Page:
The Jewish Daily Forward welcomes reader comments in order to promote thoughtful discussion on issues of importance to the Jewish community. In the interest of maintaining a civil forum, The Jewish Daily Forwardrequires that all commenters be appropriately respectful toward our writers, other commenters and the subjects of the articles. Vigorous debate and reasoned critique are welcome; name-calling and personal invective are not. While we generally do not seek to edit or actively moderate comments, our spam filter prevents most links and certain key words from being posted and The Jewish Daily Forward reserves the right to remove comments for any reason.

Find us on Facebook!
  • Yeshiva University's lawyer wanted to know why the dozens of former schoolboys now suing over a sexual abuse cover-up didn't sue decades ago. Read the judge's striking response here.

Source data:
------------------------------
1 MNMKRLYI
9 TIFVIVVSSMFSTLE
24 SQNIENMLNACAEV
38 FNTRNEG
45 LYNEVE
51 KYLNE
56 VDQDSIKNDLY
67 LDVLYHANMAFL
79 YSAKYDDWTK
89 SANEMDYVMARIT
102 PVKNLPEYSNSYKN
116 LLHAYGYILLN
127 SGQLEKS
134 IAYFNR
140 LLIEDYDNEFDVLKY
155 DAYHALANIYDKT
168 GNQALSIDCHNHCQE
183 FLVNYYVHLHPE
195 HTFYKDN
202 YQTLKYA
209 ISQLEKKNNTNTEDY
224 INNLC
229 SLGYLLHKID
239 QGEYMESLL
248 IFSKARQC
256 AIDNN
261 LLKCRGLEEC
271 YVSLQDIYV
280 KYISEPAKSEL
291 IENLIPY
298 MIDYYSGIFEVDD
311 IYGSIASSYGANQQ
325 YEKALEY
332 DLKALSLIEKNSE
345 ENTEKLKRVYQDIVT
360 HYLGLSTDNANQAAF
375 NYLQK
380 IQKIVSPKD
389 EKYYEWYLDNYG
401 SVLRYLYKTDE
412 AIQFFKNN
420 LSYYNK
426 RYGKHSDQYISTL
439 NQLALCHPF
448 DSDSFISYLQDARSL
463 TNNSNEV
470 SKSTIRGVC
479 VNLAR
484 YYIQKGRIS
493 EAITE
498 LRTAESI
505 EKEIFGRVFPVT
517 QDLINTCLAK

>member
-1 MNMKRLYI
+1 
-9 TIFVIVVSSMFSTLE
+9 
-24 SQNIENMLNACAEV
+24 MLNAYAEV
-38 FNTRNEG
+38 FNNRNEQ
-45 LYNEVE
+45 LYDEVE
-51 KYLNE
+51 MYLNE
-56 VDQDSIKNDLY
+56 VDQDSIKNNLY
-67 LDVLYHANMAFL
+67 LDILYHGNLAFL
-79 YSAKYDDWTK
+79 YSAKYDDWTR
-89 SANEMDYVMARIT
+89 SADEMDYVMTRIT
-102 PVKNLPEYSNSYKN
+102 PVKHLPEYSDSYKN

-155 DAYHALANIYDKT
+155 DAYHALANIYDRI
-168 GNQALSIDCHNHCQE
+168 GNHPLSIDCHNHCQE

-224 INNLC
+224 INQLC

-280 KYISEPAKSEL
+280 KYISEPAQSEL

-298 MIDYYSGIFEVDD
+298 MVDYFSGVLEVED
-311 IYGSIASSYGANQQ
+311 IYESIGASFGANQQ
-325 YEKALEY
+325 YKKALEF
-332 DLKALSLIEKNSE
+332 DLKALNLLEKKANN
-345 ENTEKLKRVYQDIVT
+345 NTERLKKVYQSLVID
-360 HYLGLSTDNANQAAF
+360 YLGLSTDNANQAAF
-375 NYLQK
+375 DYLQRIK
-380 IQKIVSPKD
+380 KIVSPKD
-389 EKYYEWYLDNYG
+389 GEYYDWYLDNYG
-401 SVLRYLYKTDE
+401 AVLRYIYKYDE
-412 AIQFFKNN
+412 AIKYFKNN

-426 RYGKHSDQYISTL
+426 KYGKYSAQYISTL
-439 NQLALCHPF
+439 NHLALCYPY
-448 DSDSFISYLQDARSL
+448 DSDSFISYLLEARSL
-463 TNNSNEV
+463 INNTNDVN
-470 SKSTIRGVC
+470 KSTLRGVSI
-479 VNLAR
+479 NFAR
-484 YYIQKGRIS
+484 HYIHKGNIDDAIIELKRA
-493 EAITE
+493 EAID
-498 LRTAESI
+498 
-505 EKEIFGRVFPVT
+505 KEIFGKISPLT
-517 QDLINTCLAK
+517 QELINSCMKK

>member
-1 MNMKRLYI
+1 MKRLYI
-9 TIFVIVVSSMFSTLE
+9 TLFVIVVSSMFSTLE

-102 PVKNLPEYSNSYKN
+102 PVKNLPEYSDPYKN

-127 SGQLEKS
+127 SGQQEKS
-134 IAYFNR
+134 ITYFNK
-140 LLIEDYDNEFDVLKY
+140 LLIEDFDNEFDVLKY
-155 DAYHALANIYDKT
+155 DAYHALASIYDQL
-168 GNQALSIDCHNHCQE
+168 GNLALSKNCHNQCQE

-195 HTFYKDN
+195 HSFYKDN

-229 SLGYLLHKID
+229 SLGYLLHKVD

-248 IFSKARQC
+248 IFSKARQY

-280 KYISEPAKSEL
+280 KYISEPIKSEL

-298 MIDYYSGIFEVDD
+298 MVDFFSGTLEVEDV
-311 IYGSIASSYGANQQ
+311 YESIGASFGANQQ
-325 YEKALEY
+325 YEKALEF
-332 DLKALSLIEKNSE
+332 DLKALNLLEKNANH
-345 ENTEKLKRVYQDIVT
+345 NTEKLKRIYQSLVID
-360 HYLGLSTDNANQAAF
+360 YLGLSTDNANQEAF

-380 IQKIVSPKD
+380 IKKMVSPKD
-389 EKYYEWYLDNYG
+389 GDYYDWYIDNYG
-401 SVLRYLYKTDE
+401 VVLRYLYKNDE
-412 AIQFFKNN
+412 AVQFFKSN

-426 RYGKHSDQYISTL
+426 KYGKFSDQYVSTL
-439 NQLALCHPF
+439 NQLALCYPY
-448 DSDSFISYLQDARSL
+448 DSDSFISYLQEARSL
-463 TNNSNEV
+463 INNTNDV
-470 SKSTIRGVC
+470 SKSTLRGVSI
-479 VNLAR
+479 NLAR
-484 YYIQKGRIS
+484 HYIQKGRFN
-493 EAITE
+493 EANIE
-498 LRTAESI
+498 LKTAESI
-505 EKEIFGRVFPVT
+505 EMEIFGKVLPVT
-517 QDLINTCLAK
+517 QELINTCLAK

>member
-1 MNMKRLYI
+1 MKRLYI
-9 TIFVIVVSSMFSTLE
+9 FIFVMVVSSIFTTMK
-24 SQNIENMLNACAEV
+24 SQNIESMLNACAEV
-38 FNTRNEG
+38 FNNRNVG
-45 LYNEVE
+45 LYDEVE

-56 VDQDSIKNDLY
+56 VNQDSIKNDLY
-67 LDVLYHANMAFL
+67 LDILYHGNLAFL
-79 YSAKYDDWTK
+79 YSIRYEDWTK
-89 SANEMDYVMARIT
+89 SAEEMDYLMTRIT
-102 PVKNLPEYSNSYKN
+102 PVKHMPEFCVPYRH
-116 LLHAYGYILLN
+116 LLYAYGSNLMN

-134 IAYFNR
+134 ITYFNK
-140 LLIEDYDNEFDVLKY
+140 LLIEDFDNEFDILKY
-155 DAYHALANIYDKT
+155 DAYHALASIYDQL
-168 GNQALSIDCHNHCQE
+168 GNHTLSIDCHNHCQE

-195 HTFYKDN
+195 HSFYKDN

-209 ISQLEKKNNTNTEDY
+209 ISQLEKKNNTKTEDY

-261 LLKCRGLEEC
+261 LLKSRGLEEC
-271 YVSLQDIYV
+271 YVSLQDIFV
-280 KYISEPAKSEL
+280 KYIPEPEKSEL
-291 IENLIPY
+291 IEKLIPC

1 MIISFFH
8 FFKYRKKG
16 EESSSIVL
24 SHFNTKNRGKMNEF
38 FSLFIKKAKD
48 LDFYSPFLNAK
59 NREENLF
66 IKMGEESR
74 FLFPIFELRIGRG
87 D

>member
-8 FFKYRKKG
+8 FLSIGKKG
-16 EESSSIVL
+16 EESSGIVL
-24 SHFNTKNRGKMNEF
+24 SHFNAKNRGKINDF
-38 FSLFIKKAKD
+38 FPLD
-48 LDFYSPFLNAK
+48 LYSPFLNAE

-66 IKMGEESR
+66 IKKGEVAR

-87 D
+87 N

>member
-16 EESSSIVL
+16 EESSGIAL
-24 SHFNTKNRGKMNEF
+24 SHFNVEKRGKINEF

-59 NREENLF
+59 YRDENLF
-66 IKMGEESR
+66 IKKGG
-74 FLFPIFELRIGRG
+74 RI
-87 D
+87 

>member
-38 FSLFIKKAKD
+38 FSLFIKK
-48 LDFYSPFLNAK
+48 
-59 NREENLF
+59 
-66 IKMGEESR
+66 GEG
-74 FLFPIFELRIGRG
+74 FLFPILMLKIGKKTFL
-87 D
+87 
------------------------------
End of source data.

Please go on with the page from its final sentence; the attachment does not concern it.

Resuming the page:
• It’s over. The tyranny of the straight-haired, button nosed, tan-skinned girl has ended. Jewesses rejoice!
  • It's really, really, really hard to get kicked out of Hebrew school these days.
  • "If Netanyahu re-opens the settlement floodgates, he will recklessly bolster the argument of Hamas that the only language Israel understands is violence."
  • Would an ultra-Orthodox leader do a better job of running the Met Council?
  • So, who won the war — Israel or Hamas?
  • 300 Holocaust survivors spoke out against Israel. Did they play right into Hitler's hands?
  • Ari Folman's new movie 'The Congress' is a brilliant spectacle, an exhilarating visual extravaganza and a slapdash thought experiment. It's also unlike anything Forward critic Ezra Glinter has ever seen.
  • The eggplant is beloved in Israel. So why do Americans keep giving it a bad rap? With this new recipe, Vered Guttman sets out to defend the honor of her favorite vegetable.